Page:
It's a Wonderful Life - Econ Stories
Deck the Halls with Macro-Follies
Market behavior really is motivated largely by the same desire that transformed Scrooge on Christmas morning—the desire to help those who mean the most to us—and that motivation, when directed by the mundane morality of markets, results in our also serving the interests of multitudes of people we will never know. By emphasizing that a good economy, like a good life, is best achieved by the mundane morality of markets coupled with recognition of the motivational importance of magnanimous morality, economists would make a case for the morality of markets that has some of the same emotional appeal as does the transformation of Scrooge in A Christmas Carol.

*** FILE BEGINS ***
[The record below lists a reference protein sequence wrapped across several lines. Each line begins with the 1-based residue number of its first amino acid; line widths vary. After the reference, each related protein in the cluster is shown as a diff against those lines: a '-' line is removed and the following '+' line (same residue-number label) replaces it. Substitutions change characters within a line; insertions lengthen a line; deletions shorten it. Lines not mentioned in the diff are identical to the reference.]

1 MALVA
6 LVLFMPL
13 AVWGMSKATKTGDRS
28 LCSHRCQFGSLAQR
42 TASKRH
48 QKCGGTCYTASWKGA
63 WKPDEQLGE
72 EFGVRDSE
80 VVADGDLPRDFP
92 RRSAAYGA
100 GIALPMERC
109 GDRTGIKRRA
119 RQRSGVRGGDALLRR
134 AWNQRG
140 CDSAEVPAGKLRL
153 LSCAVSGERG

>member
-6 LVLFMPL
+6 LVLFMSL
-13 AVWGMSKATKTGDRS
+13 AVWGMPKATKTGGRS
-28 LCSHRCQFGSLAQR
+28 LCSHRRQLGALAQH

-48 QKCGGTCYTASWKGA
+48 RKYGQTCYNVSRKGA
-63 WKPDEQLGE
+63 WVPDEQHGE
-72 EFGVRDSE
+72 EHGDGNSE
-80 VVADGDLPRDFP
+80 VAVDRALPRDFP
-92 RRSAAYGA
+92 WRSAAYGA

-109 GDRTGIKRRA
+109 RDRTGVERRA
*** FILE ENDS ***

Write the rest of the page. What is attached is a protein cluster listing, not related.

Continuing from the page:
And the economists, oh, the economists, how they counted, and still count. Take up any copy of The American Economic Review to hand (surely you subscribe?) and open it at random. To perhaps Joel Waldfogel, "The Deadweight Loss of Christmas" (no kidding: December 1993; Waldfogel is arguing that since a gift is not chosen by the recipient it is not worth what the giver spent, which leads to a loss compared with merely sending cash. Who could not love such a science of Prudence?